COLUMN: School traffic issuePublished 4:09pm Tuesday, April 9, 2013
No traffic accidents were reported on Bethel Road and Bethel Street between 7 a.m. and 8 a.m. on Mon. April 1, as students drove carefully and steadily, under a layer of dense fog, to attend first day classes at the new Hartselle High School.
Unfortunately, that record was short lived.
At approximately 3:30 p.m. the same day, a student lost control of his car in an “S” curve on North Bethel Street, less than a half mile from the school parking lot, struck a driveway drain pipe and landed in a ditch.
The accident was not a surprise to a man who lives on the outside of the curve.
“I knew it was going to happen,” he said. “It was just a matter of time. Before, the street was used mostly by people who live on it. Now it will be used by students as a way to get to the other side of town. Something needs to be done now to make it safer for them as well as those who live here.”
While steps are underway to upgrade Bethel Road for the additional school traffic, we are not aware of any plan to address Bethel Street’s limited ability to handle a heavy load of traffic. Perhaps that’s because a proposed north bypass road was made a part of the city’s long-range transportation plan long before plans for a new high school began taking shape. The problem is there’s no money to build it and who knows how long its status will remain inactive?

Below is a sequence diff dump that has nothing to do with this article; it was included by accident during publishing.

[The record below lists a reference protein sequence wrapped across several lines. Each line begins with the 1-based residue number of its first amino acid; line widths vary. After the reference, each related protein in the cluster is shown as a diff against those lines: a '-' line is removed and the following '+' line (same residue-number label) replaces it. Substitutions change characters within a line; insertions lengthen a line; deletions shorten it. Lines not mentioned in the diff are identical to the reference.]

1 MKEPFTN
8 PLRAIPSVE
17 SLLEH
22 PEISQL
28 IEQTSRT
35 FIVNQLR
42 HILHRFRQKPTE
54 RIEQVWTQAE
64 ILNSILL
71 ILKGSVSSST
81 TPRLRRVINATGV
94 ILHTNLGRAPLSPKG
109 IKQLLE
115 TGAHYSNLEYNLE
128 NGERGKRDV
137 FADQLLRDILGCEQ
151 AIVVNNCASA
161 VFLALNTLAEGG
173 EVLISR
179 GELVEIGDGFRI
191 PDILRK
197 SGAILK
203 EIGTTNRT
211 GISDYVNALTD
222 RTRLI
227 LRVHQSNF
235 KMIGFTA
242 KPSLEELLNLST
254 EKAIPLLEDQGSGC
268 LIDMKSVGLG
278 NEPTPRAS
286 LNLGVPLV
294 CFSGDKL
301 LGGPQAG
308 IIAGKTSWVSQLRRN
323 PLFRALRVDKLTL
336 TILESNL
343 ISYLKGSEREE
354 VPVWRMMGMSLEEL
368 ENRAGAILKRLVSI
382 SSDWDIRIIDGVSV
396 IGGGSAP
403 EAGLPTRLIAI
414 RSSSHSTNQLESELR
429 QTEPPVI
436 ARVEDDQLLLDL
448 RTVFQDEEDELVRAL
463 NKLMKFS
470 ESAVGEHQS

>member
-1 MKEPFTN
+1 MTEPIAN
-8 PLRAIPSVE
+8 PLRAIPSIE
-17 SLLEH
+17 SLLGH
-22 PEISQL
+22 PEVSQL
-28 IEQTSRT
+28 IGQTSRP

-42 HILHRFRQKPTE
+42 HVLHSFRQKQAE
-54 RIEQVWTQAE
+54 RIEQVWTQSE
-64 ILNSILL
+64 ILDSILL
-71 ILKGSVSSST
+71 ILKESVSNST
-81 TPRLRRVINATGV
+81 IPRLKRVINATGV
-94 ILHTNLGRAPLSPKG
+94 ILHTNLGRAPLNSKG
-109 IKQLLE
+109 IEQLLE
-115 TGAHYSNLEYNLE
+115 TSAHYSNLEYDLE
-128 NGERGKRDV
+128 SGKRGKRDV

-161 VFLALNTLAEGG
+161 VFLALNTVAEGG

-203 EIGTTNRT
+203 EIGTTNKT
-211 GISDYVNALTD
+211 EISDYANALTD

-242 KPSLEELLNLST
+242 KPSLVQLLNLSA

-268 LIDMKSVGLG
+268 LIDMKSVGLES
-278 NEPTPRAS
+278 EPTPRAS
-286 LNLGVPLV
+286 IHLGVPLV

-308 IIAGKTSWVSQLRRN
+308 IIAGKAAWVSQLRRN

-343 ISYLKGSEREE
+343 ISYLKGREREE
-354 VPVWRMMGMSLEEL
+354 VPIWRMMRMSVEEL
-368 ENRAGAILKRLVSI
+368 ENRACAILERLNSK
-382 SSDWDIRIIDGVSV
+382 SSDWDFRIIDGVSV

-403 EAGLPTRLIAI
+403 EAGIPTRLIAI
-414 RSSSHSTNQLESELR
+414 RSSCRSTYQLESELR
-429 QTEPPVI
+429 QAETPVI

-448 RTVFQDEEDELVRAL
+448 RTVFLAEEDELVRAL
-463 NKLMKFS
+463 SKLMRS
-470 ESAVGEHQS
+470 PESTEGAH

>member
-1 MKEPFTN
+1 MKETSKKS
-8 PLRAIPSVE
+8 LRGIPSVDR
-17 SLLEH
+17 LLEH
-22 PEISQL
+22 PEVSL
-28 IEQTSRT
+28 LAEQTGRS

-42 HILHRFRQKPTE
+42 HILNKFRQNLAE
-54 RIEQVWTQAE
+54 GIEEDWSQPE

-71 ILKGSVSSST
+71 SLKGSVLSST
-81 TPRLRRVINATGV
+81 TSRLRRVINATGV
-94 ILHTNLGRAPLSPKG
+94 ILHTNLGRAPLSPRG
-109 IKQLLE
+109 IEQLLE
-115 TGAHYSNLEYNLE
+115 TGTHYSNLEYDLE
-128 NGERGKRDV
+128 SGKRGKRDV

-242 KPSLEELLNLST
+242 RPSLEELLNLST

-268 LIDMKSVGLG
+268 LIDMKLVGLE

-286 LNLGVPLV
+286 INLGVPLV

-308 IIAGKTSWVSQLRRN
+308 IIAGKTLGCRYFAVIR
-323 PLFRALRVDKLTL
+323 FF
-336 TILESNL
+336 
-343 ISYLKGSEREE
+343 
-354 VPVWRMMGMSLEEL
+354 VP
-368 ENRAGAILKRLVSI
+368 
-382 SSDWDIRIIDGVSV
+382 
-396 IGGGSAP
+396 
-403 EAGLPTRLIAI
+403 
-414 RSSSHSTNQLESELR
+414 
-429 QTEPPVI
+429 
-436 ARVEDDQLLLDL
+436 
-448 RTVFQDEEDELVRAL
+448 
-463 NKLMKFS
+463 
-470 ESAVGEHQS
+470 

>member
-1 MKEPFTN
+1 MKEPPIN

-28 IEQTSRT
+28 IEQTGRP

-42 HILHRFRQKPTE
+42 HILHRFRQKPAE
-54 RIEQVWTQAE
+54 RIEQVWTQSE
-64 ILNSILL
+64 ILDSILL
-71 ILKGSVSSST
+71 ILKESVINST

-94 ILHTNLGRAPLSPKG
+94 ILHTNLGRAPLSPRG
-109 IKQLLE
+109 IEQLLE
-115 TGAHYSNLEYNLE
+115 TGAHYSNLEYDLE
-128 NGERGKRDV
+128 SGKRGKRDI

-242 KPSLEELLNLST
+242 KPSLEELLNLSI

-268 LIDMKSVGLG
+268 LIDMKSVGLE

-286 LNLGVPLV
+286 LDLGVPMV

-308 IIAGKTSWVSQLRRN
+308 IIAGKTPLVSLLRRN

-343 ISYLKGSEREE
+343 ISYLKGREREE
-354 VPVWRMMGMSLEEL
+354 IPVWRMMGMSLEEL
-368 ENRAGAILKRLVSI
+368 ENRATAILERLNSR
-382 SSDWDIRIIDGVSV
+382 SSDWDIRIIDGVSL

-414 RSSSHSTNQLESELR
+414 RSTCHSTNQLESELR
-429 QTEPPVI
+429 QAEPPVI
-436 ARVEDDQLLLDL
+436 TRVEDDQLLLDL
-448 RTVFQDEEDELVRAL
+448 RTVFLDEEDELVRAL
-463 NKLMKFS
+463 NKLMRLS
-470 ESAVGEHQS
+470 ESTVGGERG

Anyone familiar with the traffic flow at the Main Street and Bethel Road intersection knows how difficult it can be at times to merge into traffic flowing east and west on Main. This problem can be expected to worsen when school lets out at the high school because of the large number of vehicles leaving the campus at approximately the same time. When that happens Bethel Street becomes an option for drivers seeking the fastest possible exit.
Thus, the question of what can be done in a hurry to make Bethel Street safer begs to be answered. Is it lowering the speed limit, installing speed bumps, adding traffic signs or stepping up radar surveillance? This is something the police department and city council needs to address—the sooner the better.